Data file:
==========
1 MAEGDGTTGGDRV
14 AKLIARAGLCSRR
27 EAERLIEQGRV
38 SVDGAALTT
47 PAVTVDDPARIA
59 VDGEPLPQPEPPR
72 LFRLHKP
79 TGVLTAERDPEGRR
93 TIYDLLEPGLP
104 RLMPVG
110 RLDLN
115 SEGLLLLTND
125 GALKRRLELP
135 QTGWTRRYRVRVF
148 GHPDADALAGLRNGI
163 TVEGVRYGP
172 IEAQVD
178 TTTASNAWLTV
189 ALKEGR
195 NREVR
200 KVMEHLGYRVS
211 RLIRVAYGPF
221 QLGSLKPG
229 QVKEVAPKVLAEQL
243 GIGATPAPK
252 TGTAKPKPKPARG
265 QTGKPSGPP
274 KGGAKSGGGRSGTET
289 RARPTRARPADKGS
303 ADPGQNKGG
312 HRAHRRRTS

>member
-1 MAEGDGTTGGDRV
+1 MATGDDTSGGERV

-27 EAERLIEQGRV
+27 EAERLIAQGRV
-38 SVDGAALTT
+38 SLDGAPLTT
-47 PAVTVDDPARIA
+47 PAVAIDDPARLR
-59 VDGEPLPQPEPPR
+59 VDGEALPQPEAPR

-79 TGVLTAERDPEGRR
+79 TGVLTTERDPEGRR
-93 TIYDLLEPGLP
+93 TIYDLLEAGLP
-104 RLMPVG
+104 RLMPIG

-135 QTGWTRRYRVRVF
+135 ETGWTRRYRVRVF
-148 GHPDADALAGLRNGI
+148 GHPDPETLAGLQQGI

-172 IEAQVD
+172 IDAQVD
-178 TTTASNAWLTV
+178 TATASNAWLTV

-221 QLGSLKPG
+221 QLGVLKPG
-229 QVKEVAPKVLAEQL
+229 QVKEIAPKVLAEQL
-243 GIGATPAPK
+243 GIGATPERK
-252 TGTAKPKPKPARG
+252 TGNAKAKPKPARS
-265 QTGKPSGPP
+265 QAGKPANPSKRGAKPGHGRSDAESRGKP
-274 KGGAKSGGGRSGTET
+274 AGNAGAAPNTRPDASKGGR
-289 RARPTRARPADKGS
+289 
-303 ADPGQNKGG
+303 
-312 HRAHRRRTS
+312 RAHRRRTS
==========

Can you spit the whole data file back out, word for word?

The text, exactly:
1 MAEGDGTTGGDRV
14 AKLIARAGLCSRR
27 EAERLIEQGRV
38 SVDGAALTT
47 PAVTVDDPARIA
59 VDGEPLPQPEPPR
72 LFRLHKP
79 TGVLTAERDPEGRR
93 TIYDLLEPGLP
104 RLMPVG
110 RLDLN
115 SEGLLLLTND
125 GALKRRLELP
135 QTGWTRRYRVRVF
148 GHPDADALAGLRNGI
163 TVEGVRYGP
172 IEAQVD
178 TTTASNAWLTV
189 ALKEGR
195 NREVR
200 KVMEHLGYRVS
211 RLIRVAYGPF
221 QLGSLKPG
229 QVKEVAPKVLAEQL
243 GIGATPAPK
252 TGTAKPKPKPARG
265 QTGKPSGPP
274 KGGAKSGGGRSGTET
289 RARPTRARPADKGS
303 ADPGQNKGG
312 HRAHRRRTS

>member
-1 MAEGDGTTGGDRV
+1 MATGDDTSGGERV

-27 EAERLIEQGRV
+27 EAERLIAQGRV
-38 SVDGAALTT
+38 SLDGAPLTT
-47 PAVTVDDPARIA
+47 PAVAIDDPARLR
-59 VDGEPLPQPEPPR
+59 VDGEALPQPEAPR

-79 TGVLTAERDPEGRR
+79 TGVLTTERDPEGRR
-93 TIYDLLEPGLP
+93 TIYDLLEAGLP
-104 RLMPVG
+104 RLMPIG

-135 QTGWTRRYRVRVF
+135 ETGWTRRYRVRVF
-148 GHPDADALAGLRNGI
+148 GHPDPETLAGLQQGI

-172 IEAQVD
+172 IDAQVD
-178 TTTASNAWLTV
+178 TATASNAWLTV

-221 QLGSLKPG
+221 QLGVLKPG
-229 QVKEVAPKVLAEQL
+229 QVKEIAPKVLAEQL
-243 GIGATPAPK
+243 GIGATPERK
-252 TGTAKPKPKPARG
+252 TGNAKAKPKPARS
-265 QTGKPSGPP
+265 QAGKPANPSKRGAKPGHGRSDAESRGKP
-274 KGGAKSGGGRSGTET
+274 AGNAGAAPNTRPDASKGGR
-289 RARPTRARPADKGS
+289 
-303 ADPGQNKGG
+303 
-312 HRAHRRRTS
+312 RAHRRRTS